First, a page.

Cambodia's 2001 Land Law prohibits deprivation of ownership without due process and grants the right to apply for a land title to someone who has been in possession of a private property for five years. Article 44 of the Constitution states that the government can only deprive someone of property for "public interest" purposes and requires the payment of fair and just compensation.

Thirith said he did not know what would happen to the residents, as he had not been informed of the municipality's plans. He said he hoped the development would be in accordance with Hun Sen's stated policy of removing residents to housing within the district, rather than relocation to the city's outskirts.

When contacted by the Post, Chuktemna refused to comment further on the plans. But Soun Rindy, spokesperson for Deputy Governor Pa Socheatvong, said the municipality was determining a plan for the residents, with those who are part of their community group treated differently to those who are not. "The municipality is organizing a policy to deal with the people who are living in the community," he said.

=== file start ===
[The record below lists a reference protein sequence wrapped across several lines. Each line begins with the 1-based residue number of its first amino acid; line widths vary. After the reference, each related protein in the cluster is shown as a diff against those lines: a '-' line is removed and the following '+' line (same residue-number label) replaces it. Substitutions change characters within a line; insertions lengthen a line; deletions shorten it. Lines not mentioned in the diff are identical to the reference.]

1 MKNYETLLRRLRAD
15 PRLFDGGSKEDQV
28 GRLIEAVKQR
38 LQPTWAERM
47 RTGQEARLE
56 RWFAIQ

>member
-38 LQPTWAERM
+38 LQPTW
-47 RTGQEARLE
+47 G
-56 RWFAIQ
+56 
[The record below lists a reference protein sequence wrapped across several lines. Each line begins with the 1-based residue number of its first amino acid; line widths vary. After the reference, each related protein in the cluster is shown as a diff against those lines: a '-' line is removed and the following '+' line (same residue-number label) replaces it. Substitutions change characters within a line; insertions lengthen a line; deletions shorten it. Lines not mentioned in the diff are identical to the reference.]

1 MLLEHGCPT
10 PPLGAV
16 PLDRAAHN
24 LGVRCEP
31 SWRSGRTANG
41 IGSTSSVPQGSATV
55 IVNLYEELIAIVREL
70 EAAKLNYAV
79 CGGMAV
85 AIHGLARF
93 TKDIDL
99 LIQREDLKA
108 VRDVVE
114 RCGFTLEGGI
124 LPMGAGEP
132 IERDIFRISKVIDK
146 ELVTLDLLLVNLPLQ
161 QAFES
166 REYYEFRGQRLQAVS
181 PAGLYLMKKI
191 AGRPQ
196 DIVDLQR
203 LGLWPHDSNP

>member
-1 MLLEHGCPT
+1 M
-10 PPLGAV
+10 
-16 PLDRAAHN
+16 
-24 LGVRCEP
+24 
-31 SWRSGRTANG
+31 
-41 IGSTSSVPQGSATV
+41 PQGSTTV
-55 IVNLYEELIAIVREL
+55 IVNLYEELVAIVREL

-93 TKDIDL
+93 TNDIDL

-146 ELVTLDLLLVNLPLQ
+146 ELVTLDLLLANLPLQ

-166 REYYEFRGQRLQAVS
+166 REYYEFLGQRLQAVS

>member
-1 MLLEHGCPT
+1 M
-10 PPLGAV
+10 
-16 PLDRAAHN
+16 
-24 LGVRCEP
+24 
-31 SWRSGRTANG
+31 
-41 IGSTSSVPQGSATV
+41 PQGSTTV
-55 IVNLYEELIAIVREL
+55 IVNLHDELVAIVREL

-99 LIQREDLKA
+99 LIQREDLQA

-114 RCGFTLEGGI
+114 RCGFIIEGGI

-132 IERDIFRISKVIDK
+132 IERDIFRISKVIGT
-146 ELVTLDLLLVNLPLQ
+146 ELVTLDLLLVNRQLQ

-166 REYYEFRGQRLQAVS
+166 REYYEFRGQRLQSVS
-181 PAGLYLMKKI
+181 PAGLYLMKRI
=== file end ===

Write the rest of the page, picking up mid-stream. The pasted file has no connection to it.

Last July, in a public relations exercise, municipal officials took residents of Boeung Kak's Village 22 to tour a housing complex constructed by Phanimex in the Borei Keila district.

Deputy Municipal Governor Mann Chhoeun said at the time he considered this kind of "in the place" development a possible solution for the Boeung Kak evictees. But Chea Sivorn, 47, a resident of Village 22, said she visited the complex and was not impressed.

"The building was too high and the apartments were only four by six meters. It is too narrow," she said.

Sivorn and other residents of Village 22 said they wanted the developer or the municipal authority to buy the land off them at a fair price so they could buy another property of their choosing.

"We won't just agree to be moved to some place like Borei Keila," Sivorn said.

Other residents, who spoke on condition of anonymity, said they feared they would be forcibly removed to the outskirts of the city, like the evictees from Tonle Bassac, where there is a lack of amenities and the price of services is high.

Despite talk of "in the place" development, they said the muncipality's track record of forced land evictions gave them little cause for confidence.

"I don't know how I can live in the outskirts and support my family," a long-term resident of Village 6 said. "We will have income loss and spending increase. I fear I will lose everything."

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Thursday, February 08, 2007